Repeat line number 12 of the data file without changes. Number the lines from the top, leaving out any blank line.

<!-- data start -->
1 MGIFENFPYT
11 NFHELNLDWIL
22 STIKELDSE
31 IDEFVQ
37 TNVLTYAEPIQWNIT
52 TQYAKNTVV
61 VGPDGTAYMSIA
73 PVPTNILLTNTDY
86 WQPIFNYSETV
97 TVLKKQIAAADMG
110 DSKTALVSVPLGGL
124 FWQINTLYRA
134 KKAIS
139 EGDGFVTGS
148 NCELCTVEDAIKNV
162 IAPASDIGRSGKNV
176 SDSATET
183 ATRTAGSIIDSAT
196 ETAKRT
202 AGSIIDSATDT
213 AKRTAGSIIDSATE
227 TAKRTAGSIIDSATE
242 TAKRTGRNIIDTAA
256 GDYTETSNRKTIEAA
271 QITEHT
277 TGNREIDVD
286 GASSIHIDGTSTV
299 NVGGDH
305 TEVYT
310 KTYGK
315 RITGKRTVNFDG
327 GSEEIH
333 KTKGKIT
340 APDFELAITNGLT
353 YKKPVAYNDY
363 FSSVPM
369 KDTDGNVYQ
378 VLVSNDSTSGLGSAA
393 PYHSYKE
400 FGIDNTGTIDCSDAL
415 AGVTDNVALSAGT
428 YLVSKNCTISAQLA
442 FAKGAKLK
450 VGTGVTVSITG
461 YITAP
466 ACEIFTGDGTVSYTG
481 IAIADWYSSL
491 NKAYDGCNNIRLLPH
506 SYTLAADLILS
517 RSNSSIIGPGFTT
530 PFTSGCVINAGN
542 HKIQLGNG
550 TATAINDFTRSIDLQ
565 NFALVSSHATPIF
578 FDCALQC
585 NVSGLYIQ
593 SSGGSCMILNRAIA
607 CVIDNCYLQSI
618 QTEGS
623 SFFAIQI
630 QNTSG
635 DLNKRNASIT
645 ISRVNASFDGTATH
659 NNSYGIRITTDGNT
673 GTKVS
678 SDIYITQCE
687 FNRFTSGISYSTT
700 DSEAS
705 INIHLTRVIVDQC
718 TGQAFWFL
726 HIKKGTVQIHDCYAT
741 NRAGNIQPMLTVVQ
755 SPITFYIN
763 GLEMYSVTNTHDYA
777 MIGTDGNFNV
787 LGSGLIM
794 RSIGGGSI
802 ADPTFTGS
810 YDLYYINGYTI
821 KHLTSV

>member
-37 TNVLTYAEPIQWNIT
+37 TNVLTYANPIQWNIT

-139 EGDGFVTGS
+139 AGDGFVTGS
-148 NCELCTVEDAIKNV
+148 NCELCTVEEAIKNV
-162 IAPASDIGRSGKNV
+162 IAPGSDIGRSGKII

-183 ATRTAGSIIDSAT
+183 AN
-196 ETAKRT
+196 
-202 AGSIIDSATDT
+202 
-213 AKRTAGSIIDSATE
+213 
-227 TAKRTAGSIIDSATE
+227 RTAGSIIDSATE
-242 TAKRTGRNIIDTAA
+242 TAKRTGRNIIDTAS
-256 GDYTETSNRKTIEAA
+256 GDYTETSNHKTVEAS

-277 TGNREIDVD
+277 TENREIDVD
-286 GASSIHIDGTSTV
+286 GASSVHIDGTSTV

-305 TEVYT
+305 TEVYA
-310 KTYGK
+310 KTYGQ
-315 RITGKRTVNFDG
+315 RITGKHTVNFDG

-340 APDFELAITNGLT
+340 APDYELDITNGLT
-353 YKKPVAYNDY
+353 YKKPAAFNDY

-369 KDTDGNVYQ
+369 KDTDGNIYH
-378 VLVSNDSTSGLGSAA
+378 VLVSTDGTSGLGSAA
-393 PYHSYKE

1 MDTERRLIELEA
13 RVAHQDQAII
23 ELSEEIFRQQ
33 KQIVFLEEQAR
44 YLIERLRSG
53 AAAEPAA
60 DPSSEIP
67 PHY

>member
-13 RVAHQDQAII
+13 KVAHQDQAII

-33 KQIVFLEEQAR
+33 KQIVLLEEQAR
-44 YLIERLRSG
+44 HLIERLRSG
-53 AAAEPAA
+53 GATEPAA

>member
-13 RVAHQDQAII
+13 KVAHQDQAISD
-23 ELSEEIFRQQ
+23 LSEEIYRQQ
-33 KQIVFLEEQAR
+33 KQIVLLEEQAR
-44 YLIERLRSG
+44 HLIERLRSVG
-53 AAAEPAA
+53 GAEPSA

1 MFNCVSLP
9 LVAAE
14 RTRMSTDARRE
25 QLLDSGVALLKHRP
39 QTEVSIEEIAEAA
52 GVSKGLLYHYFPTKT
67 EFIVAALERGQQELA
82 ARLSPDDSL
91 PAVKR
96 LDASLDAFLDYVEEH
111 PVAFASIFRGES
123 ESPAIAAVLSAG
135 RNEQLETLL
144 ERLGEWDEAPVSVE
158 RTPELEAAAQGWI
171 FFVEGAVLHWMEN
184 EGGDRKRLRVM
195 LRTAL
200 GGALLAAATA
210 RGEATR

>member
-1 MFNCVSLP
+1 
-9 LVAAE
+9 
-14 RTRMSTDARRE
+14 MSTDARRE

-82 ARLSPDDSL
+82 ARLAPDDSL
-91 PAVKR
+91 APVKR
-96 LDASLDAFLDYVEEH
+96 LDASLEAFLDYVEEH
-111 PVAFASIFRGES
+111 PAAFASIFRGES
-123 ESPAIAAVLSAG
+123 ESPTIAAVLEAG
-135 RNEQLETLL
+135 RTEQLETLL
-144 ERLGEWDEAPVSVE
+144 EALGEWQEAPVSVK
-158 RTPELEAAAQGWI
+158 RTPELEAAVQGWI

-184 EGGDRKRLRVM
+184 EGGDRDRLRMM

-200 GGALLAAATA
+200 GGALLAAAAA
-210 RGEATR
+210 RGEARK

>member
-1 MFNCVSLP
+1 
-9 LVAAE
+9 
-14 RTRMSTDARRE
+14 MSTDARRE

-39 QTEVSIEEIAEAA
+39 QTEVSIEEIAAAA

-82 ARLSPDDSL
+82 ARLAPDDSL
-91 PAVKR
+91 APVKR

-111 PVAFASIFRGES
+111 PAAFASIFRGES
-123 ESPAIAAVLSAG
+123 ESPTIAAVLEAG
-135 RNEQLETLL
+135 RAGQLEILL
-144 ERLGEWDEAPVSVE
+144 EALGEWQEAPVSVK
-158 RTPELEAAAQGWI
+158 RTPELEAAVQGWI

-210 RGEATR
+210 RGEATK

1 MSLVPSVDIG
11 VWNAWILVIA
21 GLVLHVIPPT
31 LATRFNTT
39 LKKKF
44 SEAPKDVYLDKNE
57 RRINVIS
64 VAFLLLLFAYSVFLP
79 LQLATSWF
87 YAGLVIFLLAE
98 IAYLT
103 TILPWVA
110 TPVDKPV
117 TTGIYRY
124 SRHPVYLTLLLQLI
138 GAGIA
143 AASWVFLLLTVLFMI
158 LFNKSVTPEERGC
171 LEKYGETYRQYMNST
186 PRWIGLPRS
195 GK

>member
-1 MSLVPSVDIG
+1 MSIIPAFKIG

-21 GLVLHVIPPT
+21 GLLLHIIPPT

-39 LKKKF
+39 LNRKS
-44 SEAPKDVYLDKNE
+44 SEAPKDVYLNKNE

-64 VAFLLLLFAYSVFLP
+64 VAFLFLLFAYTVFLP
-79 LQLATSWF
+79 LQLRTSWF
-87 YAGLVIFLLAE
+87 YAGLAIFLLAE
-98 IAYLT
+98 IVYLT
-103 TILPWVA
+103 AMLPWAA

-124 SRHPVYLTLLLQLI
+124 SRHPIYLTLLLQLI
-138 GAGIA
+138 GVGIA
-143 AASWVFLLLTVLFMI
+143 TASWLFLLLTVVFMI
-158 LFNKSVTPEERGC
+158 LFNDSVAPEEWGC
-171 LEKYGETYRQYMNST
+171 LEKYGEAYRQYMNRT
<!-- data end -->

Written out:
124 FWQINTLYRA